4. Why can we come with boldness?
    Because our great High Priest Who is there can sympathise with us.
  5. What truth are we taught in these words?
    That grace is offered not to the strong, but for those who feel their own weakness.
IV. - A Definite Object in Coming to the Throne of Grace.
  1. For what are we to comc to the throne of grace?
    To obtain mercy and grace.
  2. What is meant by " mercy "?
    Pity or compassion.
  3. What is meant by "grace" ?
    God's free favour or help.
  4. What is R.V. for "obtain mercy"?
    "Receive mercy."
  5. What idea does this give us?
    That our Lord has shown His pity for us, and it is our duty to take it from His hands.
  6. What is meant by "find grace to help" ?
    That when any trouble comes to us we discover that God's power is present to help.
  7. What is meant by "help in time of need "?
    Help when we require it. [" Seasonable help," from Greek]
V. - Error Condemned.
  1. What does our text invite us to do?
    Come boldly unto the throne of grace.
  2. On what ground are we invited?
    On the ground that our Lord knows our weakness.
  3. What position does this give our Lord?
    The position of a High Priest Who pleads for us.
  4. What is the Roman argument for the intercession of saints?
    That they as holier than ourselves can approach God and intercede for us.
  5. What claim is urged in our text for the approach to God?
    The claim that our Lord is touched with our infirmities and that gives us boldness.
  6. What does it further tell us about our Lord's capacity to feel for us?
    He was tempted in all points.
  7. In what respects therefore is our Lord superior to the saints?
    He knows us better than they and He has the right to plead for us by His merits.
  8. Why do we object to the intercession of saints?
    It turns our thoughts away from the One Who can help, to those who cannot.


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EPHESIANS 2., 18.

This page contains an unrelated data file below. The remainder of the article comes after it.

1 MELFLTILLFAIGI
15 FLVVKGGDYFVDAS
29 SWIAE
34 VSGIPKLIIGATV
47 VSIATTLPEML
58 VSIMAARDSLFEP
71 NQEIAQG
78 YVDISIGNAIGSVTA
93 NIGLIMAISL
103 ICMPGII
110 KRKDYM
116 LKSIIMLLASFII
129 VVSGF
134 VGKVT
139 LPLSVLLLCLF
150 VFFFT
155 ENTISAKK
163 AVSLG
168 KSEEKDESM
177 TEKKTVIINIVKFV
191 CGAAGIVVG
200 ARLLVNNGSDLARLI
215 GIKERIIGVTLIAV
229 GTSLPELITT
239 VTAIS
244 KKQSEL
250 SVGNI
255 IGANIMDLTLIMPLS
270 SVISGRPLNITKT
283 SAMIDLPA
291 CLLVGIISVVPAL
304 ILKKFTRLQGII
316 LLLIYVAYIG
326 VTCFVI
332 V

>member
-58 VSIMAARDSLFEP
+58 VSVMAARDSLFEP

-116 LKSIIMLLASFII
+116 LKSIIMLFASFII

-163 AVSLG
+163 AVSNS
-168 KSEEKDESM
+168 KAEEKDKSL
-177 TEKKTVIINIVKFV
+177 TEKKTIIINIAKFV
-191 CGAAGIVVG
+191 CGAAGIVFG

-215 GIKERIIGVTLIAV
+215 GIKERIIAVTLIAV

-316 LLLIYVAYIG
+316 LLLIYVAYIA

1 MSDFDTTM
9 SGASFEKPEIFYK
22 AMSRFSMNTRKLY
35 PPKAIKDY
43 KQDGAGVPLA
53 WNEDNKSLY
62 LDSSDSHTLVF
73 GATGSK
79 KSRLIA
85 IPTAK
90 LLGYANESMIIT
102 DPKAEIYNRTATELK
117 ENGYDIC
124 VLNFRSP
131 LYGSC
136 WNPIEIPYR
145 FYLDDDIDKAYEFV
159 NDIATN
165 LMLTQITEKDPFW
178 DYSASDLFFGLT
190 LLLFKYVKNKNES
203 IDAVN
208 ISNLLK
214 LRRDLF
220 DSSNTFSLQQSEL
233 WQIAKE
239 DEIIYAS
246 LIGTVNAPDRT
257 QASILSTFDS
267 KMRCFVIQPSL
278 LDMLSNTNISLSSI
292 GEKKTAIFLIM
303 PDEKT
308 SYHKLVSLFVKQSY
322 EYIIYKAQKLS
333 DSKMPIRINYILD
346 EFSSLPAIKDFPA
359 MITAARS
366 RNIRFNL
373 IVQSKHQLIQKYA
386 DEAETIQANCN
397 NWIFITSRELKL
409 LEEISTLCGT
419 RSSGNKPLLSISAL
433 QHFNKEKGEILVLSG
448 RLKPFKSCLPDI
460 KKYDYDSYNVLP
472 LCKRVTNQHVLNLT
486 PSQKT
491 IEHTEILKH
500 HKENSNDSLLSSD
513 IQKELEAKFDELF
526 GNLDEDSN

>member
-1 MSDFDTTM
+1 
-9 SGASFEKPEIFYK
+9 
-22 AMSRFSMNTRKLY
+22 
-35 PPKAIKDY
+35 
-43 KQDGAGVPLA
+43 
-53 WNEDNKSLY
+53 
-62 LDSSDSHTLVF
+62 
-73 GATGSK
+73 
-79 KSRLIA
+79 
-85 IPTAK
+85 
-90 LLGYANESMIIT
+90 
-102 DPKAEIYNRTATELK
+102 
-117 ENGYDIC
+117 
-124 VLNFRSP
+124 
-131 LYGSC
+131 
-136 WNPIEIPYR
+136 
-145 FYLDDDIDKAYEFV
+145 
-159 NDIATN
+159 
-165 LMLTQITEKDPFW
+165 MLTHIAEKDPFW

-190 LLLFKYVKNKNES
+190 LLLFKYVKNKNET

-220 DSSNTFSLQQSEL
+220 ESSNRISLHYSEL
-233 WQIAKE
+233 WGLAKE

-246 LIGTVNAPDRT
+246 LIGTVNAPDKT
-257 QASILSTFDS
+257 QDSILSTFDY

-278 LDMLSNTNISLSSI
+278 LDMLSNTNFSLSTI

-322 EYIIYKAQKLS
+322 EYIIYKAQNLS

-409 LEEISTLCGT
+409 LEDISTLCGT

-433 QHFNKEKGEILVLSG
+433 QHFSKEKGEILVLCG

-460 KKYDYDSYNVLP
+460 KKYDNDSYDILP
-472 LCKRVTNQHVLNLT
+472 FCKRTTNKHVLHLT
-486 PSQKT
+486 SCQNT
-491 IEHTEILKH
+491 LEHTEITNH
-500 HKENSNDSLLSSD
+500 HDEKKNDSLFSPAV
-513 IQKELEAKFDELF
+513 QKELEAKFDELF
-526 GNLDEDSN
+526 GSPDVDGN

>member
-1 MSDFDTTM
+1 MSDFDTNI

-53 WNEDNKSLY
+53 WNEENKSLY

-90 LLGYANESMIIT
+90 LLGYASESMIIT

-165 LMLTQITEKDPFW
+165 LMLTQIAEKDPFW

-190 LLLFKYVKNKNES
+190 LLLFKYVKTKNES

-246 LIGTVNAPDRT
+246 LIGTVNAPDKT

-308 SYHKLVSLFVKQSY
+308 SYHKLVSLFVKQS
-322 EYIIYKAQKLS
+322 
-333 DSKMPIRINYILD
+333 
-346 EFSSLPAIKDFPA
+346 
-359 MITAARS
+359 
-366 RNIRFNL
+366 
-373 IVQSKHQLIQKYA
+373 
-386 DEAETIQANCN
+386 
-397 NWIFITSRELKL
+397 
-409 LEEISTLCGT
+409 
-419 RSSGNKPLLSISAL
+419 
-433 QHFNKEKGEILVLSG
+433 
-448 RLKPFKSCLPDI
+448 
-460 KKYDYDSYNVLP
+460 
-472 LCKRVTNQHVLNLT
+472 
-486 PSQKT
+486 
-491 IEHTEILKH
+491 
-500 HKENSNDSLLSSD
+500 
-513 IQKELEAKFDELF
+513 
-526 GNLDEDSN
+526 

For through him we both have access by one Spirit unto the Father.




For through him we both have our access in one Spirit unto the Father. - R.V.

For through Him we both have access by one Spirit to the Father. - N.K.J.V.

For through him we both have access in one Spirit to the Father. - E.S.V.

THE FIFTH TEN - TEXT 7.

I. - A Medium.
  1. To Whom do the words "through Him" refer?
    To our Lord Jesus Christ.
  2. What had the apostle Faul been saying about our Lord Jesus Christ?
    That He, our peace, reconciled Jew and Gentile to God, and came and preached peace. (
    Ephesians 2., 14-17).
  3. By what means did our Lord Jesus Christ accomplish this great work?
    By His blood
    (Epesians 2., 13).
  4. What are we told is the effect of Christ's shed blood?
    We are made nigh to God "by" or " in" (R.V.) His blood.
  5. How is this nearness to God further explained?
    Ephesians 2., 15.
  6. Why is " the law of commandments " spoken of as " the enmity " ?
    Because our failure to fulfil God's law exposes us to His wrath, and causes conflict between us and God's will.
  7. How did our Lord abolish " in His flesh the enmity "?
    He fulfilled the law for us and satisfied its demands, so-making peace.
  8. In what position does the text place our Lord?
    As the One through Whom we have access, or right of approach.
  9. Why can this right of approach be secured to us by none other?
    Because it was only by His sacrifice of Himself that our Lord became our means of approach and no one else bore our sins or satisfied for them.
  10. What is meant by " through Him"?
    By means of Him. [Greek with Genitive.]
II. - An Entrance.
  1. What did our Lord secure for us?
    Access.
  2. What is meant by "access"?
    Right of approach, introduction.
  3. What is the R.V. here?
    " Our access."
  4. Where does our Lord Himself speak of the means of coming to the Father?
    John 14., 6. (First Ten - Text 2, p. 5.)
  5. What does Paul say about the Ephesians?
    They had access.
  6. What truth does this teach us?
    That it is possible to have knowledge that the way to God's Presence is open to us and that we approach Him.
  7. Who are said to have this " access" ?
    "We both."
  8. To whom do the words "we both" refer?
    To Jews and Gentiles.